Iraqi Police Program a Waste, Audit Says
August 1, 2012
US auditors have concluded that more than $200 million was wasted on a program to train Iraqi police that Baghdad says is neither needed nor wanted. Now, facing what the report called Baghdad's "disinterest" in the project, the embassy is gutting what was supposed to be the centerpiece of ongoing US training efforts in Iraq.
BAGHDAD July 30, 2012) -- US auditors have concluded that more than $200 million was wasted on a program to train Iraqi police that Baghdad says is neither needed nor wanted.
The Police Development Program, which was drawn up to be the single largest State Department program in the world -- was envisioned as a five-year, multibillion-dollar push to train security forces after the US military left in December. But Iraqi political leaders, anxious to keep their distance from the Americans, were unenthusiastic.
A report by the special inspector general for Iraq reconstruction, released Monday, found that the American Embassy in Baghdad never got a written commitment from Iraq to participate. Now, facing what the report called Baghdad's "disinterest" in the project, the embassy is gutting what was supposed to be the centerpiece of ongoing U.S. training efforts in Iraq.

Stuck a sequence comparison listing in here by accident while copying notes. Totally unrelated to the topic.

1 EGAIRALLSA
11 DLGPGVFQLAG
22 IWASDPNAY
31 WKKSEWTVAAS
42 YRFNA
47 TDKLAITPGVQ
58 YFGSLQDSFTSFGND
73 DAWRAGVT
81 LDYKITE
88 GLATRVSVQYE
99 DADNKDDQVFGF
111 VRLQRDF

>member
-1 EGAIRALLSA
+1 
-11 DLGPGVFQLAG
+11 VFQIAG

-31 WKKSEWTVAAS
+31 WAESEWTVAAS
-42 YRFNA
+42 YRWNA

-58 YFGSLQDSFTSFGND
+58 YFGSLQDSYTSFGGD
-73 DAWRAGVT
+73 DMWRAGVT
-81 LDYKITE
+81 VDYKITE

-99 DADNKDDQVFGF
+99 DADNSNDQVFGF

According to the report, the embassy plans to turn over the $108 million Baghdad Police College Annex to Iraqis by the end of the year and will stop training at a $98 million site at the U.S. consulate in the southern city of Basra. Additionally, the number of advisers has been cut by nearly 90 percent - from 350 to 36.
"A major lesson learned from Iraq is that host country buy-in to proposed programs is essential to the long-term success of relief and reconstruction activities. The PDP experience powerfully underscores that point," auditors wrote in a 41-page summary of their inspection.
Auditors noted that it "has clearly been difficult" for American diplomats to secure a solid commitment from Iraq's government to participate in the training program. Still, the report concluded, "the decision to embark on a major program absent Iraqi buy-in has been costly" and resulted in "a de facto waste."
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